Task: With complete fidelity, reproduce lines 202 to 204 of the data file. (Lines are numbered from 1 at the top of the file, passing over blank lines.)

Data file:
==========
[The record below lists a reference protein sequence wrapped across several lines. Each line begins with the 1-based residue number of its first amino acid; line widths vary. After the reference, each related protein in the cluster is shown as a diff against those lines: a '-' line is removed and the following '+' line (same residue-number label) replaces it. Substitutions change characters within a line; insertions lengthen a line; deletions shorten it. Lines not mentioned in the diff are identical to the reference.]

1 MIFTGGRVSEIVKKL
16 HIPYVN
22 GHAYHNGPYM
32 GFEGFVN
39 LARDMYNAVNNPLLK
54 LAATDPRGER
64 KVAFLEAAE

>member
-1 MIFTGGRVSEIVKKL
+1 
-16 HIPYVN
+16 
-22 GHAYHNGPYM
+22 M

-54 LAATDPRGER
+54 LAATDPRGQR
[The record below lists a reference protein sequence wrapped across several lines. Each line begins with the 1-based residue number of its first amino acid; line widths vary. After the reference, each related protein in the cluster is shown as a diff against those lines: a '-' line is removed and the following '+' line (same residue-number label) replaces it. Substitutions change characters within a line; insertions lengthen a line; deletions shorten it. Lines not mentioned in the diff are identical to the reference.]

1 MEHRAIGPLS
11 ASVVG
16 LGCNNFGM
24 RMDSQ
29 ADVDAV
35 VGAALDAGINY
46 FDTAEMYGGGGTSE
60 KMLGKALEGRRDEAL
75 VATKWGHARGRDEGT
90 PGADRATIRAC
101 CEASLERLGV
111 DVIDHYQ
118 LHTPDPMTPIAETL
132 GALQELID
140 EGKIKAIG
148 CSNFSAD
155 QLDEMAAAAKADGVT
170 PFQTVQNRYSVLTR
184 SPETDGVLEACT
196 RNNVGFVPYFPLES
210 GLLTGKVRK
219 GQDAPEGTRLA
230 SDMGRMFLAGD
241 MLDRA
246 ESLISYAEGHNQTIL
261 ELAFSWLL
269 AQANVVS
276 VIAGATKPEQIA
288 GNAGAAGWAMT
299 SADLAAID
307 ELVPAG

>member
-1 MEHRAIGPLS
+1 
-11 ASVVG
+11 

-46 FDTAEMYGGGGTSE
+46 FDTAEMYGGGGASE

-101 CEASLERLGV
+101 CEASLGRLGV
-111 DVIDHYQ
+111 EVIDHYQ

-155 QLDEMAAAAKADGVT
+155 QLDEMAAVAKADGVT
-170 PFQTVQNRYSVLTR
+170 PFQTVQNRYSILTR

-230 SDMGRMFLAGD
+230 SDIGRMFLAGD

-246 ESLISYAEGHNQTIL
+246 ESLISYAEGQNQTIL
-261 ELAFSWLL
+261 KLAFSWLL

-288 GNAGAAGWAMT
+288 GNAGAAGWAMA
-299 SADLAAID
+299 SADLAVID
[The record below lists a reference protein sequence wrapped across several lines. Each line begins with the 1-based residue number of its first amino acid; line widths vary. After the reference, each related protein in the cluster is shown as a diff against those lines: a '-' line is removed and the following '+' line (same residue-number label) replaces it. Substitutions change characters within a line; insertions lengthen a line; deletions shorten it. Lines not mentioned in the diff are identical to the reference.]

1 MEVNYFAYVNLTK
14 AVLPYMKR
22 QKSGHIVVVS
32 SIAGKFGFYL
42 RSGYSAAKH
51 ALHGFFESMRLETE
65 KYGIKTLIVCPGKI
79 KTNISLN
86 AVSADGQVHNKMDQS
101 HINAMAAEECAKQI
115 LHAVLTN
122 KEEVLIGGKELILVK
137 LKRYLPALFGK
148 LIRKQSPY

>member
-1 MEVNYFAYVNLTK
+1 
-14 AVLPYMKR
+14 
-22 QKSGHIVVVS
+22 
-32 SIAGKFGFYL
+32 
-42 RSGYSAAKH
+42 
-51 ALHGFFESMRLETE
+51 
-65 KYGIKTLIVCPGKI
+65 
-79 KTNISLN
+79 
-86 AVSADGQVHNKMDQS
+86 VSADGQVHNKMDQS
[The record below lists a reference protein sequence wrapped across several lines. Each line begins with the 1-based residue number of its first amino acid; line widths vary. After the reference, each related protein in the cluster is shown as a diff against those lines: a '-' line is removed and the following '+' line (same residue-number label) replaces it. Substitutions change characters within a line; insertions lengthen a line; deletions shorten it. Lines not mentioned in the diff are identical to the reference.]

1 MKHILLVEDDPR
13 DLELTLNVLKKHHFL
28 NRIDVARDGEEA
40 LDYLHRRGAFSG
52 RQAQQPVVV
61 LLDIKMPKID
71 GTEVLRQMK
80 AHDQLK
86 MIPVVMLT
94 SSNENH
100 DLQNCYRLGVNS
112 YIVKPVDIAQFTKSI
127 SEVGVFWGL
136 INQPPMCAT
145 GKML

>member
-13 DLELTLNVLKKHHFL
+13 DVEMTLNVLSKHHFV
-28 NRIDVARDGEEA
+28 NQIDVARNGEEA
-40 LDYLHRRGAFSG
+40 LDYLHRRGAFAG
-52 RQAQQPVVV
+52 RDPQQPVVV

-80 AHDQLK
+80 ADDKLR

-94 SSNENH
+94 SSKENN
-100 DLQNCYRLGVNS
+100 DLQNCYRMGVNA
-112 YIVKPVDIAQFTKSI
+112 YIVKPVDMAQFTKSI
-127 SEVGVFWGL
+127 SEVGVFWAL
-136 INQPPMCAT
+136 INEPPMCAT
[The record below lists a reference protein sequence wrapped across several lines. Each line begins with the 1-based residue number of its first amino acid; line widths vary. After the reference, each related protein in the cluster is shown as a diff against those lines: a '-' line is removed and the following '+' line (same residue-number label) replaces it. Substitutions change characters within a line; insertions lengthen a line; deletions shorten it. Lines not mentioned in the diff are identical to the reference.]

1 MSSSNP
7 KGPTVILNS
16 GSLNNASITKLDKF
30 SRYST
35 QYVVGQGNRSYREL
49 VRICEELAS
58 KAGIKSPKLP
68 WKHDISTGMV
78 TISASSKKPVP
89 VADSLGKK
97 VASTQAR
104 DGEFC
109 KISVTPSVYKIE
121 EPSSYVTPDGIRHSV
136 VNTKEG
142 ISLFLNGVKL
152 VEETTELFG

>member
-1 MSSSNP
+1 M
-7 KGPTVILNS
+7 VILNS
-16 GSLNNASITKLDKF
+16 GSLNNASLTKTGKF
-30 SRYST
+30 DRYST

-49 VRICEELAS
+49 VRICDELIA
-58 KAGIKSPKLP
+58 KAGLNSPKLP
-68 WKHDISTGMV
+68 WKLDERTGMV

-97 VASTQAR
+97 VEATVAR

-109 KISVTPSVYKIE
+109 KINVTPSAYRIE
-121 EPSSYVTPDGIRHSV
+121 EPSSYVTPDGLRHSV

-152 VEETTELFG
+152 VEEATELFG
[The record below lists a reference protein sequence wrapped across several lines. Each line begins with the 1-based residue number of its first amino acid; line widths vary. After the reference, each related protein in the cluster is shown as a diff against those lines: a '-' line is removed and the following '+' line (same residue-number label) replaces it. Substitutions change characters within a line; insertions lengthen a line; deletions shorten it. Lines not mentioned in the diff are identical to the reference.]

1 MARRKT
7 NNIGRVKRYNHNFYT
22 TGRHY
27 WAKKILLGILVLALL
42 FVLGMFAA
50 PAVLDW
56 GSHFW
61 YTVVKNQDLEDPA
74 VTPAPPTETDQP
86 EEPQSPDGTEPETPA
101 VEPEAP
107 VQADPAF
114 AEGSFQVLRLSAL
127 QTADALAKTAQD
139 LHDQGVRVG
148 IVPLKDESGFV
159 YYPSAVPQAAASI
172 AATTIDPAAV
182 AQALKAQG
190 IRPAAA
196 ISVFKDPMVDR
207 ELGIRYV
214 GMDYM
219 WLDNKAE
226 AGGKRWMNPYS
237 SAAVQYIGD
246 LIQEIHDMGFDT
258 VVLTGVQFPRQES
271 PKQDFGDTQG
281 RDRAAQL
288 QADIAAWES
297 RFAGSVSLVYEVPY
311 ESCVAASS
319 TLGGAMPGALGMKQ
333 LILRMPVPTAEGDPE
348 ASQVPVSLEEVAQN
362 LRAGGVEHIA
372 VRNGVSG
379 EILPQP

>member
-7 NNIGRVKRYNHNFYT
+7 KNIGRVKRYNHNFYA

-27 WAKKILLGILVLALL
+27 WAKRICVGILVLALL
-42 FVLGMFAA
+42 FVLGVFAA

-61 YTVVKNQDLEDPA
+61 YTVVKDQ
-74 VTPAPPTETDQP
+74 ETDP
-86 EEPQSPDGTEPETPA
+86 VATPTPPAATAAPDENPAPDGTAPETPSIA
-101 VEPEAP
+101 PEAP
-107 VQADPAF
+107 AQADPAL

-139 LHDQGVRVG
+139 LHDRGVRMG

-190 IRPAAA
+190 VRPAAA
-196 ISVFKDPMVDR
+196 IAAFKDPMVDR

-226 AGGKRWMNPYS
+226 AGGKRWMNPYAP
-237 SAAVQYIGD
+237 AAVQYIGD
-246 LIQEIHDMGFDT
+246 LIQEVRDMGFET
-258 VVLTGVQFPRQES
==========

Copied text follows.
139 LHDQGVRVG
148 IVPLKDESGFV
159 YYPSAVPQAAASI